For example, my primary symptoms included fasciculations and cramping in legs, arms, chest, shoulders and neck. I had no swallowing difficulties and would therefore not include swallowing difficulty, speech difficulty, breathing difficulty, etc. on my
check list. If I developed the symptoms I would add them later.

What I would include are the following:

Fasciculation frequency (Rate from 1-10, never to non-stop)

Fasciculation intensity (Rate from 1-10, nil to extreme)

Fasciculations new (Rate, name and date new muscles effected)

Muscle cramping (Rate from 1-10, nil to extreme)

Muscle cramping frequency (Rate from 1-10, never to always)

Muscle cramping new (Rate, name and date any new muscles effected)

And so on - according to YOUR symptoms.

I have included a check box each for depression (which can include anxiety and stress), general health (for when I'm "under the weather", etc. but not actually suffering from an illness) and Wellbeing. I believe mood, positivity and other mental attitudes can affect physical health. The monthly charts I have completed tend to bear this out. I definitely scored worse in most categories on days when my "depression/stress" and "wellbeing" scores were poor.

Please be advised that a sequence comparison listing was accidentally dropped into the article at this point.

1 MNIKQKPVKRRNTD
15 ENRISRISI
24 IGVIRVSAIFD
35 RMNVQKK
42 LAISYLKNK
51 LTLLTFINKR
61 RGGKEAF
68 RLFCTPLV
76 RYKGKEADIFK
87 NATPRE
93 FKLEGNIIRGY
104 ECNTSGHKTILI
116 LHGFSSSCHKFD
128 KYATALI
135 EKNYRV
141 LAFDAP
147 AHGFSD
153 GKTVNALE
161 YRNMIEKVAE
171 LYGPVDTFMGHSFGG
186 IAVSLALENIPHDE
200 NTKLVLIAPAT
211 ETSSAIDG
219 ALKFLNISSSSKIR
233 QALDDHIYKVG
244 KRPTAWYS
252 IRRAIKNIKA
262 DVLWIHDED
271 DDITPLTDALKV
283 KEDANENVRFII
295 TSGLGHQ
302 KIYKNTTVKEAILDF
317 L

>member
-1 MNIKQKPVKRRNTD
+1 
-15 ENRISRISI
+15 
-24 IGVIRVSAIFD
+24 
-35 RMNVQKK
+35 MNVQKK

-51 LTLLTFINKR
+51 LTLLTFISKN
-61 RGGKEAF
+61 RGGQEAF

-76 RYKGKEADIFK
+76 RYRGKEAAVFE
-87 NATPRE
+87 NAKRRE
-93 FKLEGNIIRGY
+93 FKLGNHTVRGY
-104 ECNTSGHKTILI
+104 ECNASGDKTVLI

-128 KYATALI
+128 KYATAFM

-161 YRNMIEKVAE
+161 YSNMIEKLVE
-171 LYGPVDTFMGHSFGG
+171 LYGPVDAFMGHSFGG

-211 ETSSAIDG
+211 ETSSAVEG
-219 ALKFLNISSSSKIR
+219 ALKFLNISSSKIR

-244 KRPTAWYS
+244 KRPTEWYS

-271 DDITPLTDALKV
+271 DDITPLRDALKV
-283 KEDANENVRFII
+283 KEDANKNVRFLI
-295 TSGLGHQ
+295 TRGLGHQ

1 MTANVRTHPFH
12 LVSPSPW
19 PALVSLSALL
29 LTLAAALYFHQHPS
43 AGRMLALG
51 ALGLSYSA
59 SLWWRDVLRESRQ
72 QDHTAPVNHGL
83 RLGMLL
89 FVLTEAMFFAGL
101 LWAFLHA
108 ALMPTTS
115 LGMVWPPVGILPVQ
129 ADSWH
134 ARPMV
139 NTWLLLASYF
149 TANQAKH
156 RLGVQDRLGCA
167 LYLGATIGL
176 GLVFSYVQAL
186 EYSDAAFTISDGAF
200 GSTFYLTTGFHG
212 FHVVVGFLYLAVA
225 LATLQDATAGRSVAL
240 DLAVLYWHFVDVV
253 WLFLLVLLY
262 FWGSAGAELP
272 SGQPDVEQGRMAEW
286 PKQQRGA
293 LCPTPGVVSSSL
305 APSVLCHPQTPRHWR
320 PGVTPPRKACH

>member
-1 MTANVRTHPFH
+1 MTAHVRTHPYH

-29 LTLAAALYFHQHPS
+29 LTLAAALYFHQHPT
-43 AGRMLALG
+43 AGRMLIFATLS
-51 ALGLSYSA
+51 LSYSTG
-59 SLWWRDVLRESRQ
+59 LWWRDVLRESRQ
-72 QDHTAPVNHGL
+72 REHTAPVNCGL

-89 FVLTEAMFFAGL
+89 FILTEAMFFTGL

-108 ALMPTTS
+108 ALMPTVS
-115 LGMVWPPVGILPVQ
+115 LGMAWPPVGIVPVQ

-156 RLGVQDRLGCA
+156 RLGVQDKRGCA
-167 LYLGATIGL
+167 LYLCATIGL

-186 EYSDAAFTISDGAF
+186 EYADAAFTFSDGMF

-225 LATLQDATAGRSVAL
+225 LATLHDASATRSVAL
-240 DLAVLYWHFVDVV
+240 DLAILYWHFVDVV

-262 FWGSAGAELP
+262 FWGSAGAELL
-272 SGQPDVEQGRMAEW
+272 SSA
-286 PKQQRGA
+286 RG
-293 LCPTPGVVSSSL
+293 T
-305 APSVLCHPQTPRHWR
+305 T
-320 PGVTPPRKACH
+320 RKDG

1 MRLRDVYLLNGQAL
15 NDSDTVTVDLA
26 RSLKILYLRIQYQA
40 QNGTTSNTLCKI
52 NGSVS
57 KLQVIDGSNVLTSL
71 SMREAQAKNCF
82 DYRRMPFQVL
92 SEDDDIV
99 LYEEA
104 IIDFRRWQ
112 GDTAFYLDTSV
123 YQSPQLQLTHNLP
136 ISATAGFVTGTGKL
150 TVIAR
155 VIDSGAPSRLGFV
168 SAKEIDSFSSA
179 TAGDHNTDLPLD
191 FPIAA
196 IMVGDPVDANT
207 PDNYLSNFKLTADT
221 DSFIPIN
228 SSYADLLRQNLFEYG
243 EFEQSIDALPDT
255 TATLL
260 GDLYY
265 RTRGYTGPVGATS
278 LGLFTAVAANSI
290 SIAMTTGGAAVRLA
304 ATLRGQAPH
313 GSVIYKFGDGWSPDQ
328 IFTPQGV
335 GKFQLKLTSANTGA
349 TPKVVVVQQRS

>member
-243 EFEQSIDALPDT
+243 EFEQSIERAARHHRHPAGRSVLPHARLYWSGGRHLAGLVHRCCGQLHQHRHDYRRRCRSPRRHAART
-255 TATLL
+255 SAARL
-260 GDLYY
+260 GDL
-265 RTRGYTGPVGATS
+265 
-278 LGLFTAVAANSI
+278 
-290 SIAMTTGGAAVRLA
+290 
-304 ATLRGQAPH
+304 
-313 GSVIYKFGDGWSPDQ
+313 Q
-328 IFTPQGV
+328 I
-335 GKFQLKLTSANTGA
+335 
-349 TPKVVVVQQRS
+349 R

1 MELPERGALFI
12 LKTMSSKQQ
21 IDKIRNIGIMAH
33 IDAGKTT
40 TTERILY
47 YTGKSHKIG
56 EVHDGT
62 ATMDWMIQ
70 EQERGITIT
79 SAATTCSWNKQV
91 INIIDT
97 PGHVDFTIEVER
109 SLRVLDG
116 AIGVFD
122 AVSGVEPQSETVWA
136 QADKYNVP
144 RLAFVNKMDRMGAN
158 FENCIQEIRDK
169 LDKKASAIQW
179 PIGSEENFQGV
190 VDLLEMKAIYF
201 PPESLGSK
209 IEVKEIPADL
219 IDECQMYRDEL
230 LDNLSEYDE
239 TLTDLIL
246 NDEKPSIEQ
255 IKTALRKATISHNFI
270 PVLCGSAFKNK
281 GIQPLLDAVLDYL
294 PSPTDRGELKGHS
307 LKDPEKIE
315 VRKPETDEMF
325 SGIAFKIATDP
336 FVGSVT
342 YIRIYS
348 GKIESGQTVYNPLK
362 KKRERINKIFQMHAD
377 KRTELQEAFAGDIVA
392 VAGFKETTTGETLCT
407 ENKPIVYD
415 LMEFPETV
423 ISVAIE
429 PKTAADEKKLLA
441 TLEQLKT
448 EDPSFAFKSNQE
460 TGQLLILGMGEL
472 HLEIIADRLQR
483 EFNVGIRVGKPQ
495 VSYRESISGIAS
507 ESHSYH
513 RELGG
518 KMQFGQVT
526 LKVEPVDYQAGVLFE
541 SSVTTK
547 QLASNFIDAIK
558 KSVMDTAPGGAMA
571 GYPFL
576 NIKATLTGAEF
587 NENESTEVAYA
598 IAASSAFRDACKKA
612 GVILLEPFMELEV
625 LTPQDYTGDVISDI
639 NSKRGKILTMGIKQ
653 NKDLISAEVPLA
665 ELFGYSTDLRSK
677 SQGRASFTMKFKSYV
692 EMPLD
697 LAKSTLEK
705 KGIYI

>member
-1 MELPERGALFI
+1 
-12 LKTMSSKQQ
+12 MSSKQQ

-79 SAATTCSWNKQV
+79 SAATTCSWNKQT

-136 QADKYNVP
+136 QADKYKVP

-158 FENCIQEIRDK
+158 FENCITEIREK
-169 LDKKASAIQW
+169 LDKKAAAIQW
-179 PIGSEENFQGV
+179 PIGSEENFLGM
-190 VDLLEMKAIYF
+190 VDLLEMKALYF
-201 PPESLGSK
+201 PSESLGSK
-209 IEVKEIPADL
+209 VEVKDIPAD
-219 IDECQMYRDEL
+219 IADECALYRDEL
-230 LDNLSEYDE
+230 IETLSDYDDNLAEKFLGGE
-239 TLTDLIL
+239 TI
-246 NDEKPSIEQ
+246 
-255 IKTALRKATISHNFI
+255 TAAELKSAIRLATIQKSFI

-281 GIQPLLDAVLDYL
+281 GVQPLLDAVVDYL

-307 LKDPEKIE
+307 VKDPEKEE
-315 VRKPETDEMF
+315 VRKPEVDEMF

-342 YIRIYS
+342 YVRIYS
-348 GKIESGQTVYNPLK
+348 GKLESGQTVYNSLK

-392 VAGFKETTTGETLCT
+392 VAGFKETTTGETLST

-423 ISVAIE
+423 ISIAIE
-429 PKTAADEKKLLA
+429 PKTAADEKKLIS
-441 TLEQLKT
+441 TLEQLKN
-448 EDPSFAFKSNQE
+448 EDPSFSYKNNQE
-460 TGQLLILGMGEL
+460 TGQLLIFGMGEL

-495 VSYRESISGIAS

Make a simple chart with the symptoms listed in a left hand column and the day/date in a series of vertical columns to the right (as shown below).

EXAMPLE DAILY CHECKLIST (but list your personal symptoms)

In the boxes created on this chart you would merely enter a digit rating your personal one to ten assessment for that day and that symptom. Leave additional space at the bottom of each column and add up the numbers for each day. At the end of a month add up the totals below each column and you will have a numerical rating for that month.

Each person's monthly list may include symptoms you do not have, ratings for affected categories, frequency, intensity and progress. There should be space at the bottom, or on the back, of each page to note and date such things as changes of medication, other illnesses (eg. colds & flu), falls, traumas or events that could affect the way you feel on a particular day or for a particular period.

A word about 1 -10 assessment scores